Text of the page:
JUNK STOPS AT the big gate, below the Barambah Settlement sign. He blows his car horn outside the locked gate, but by the time he’s finished smoking his pipe no one has come to let him in, so he turns his engine off. He climbs between the hardwood rails of the fence and walks up to the settlement, stopping to tie on his mask as he nears the first dwellings. Around him a couple of horses are grazing, a few dogs trot around, and birds fly to and fro, but the doctor does not see a single person.

‘Matron?’ he calls. ‘Are you there?’

There’s no reply. He goes up the steps warily, stopping at the edge of the top step. He winces, turns his head away and coughs. Taking a tiny bottle from his bag and the kerchief from his pocket, he sprinkles a dozen drops of eucalyptus oil on the cotton and ties it around his face, over the mask. He puts on a pair of soft leather gloves and buttons his dustcoat all the way to the collar. He scans the road and nearby houses. There’s not a soul in sight. Leaving his bag next to the verandah post he steps through the curtained doorway.

Junk surveys the dimly lit room without moving forward. Six beds each have one or two people in them prostrate, and several more forms are discernible lying on improvised beds on the floor. To his left, a man alone in the bed closest to the door is dead. Most of the others – all adults – are making faint noises or small movements. Stepping carefully to avoid the prone figure and the full chamber pots between the first two beds, Junk pulls the dead man’s blanket over his head and quickly exits the hospital. On the small verandah he can breathe safely, inhaling deeply as he leans against the post.

A dog’s bark makes him look up. Three young boys emerge from between two humpies a couple of hundred yards down the side road that runs towards the creek. The doctor turns back into the hospital and comes out with a tin bucket, which he half fills from the tap on the tank near the bottom step. He takes a bottle of tablets from his case and counts out two for each patient, putting them in his dustcoat pocket. After a few slow, deep breaths he parts the curtain and carries the bucket inside.

Junk steps over and around the people on the floor to begin his work at the far end of the room – nudging and rousing, shaking some by the shoulders, propping them up to drink the water and swallow their tablets. ‘Here you go… Come on… Drink… More, you need to drink more… Can you hear me?... You need these… Come on, damn it…’ His manner is brusque, urgent, and when his words do not break through the delirium he uses his free hand to force each prone figure to sit up. He gives each person a cupful of water from the same enamel mug, and places tablets in as many mouths as he can encourage to open. There is not one lucid patient in the place. He works his way from bed to bed, stooping to those on the floor, breathing quickly and shallowly, and using fewer words as he gets closer to the doorway. He drops the mug into the bucket, casts a quick glance at the dead man and puts the bucket down just inside the doorway.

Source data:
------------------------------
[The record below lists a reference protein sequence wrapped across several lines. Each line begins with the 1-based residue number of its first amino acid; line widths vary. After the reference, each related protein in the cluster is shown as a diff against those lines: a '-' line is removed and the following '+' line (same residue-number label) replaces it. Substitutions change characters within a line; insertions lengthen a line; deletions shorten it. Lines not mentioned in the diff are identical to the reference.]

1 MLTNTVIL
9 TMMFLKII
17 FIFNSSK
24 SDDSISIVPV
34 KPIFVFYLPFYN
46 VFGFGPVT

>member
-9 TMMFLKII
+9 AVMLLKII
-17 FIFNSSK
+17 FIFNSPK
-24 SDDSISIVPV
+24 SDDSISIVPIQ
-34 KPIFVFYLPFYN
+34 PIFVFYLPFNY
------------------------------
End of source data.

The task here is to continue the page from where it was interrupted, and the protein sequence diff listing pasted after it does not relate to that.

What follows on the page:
Junk grabs his bag on his way down the steps into the full sunshine some yards away from the hospital, gulping fresh air. He takes off the gloves, squats and retrieves a brown bottle from his bag. Holding both the gloves in his left hand, he pours liberally from the bottle, wrings the excess carbolic from the gloves, and then wipes the gloves over both sides of each hand and all over the bottle and the handles of his leather case. Standing – still taking deep breaths – he removes his dustcoat, and uses a little more carbolic to disinfect his hands again. He turns and stares at the doorway of the hospital, at the dark stillness through the gap in the curtains. Untying the kerchief, and then the face mask, he folds both into his shirt pocket, gets a bottle of Listerine from his bag and rinses his mouth, gargling the second swig before spitting it on to the dusty ground.

Commissioner of Public Health,

I visited Barambah Settlement professionally today.
I regret to say that since Sunday there have been numerous deaths in all some 35 fatal cases.
The epidemic is now so general that not more than a dozen individuals have escaped infection including the official staff. Yet I cannot say that this disease is of a very severe type – rather it is that our poor aboriginals make bad subjects for any disease whatever.
Yours faithfully
Dr Junk GMO.
Wondai, 28 May 1919


LIPSCOMBE IS SITTING on a wicker two-seater on his verandah, wearing a maroon cardigan and with a grey army blanket over his legs, when the doctor joins him from inside the house. Junk brings two glasses of water. The men are shaded from the late afternoon sun.

‘The women will be back to rights in a couple of days, but you have to tell your daughter to rest for another few days after that,’ Junk says, pulling up a wicker chair and sitting down. ‘And to keep checking her temperature. She will certainly relapse if she tries to do too much too quickly.’

‘Thank you, David. Thank goodness all the staff have come through,’ Lipscombe says.

‘One blessing in the middle of a disaster,’ Junk says, as he places a thermometer under the superintendent’s tongue.

When his mouth is once again clear, Lipscombe asks: ‘How bad is it out there?’

‘Well, seven or eight patients in hospital at Wondai. Still only one fatality, the boy brought over from Kilkivan last week.’ Junk looks at the thermometer. ‘Right on one hundred. That’s good... Your fever’s definitely broken, but you can expect another week of feeling crook.’